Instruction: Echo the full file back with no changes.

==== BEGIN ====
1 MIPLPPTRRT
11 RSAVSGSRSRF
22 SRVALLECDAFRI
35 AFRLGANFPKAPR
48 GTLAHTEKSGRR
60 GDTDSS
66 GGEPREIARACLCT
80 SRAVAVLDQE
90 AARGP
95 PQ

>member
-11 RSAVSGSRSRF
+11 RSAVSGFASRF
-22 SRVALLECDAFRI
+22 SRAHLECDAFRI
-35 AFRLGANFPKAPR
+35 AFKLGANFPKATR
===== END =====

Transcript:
1 MIPLPPTRRT
11 RSAVSGSRSRF
22 SRVALLECDAFRI
35 AFRLGANFPKAPR
48 GTLAHTEKSGRR
60 GDTDSS
66 GGEPREIARACLCT
80 SRAVAVLDQE
90 AARGP
95 PQ

>member
-11 RSAVSGSRSRF
+11 RSAVSGFASRF
-22 SRVALLECDAFRI
+22 SRAHLECDAFRI
-35 AFRLGANFPKAPR
+35 AFKLGANFPKATR